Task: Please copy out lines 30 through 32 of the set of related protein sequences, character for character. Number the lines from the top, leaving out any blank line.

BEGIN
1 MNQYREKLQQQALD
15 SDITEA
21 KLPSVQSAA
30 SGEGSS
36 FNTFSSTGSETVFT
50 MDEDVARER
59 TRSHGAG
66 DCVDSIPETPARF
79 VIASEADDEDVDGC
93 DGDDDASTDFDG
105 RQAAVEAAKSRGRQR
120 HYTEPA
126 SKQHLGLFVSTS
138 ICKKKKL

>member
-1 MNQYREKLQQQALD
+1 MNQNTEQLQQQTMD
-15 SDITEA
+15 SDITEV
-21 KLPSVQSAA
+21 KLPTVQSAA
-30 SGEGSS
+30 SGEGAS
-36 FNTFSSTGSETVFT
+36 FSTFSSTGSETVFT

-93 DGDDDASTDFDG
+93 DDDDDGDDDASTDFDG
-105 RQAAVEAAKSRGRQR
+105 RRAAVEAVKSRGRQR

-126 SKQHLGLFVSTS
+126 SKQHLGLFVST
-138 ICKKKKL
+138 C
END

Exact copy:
-126 SKQHLGLFVSTS
+126 SKQHLGLFVST
-138 ICKKKKL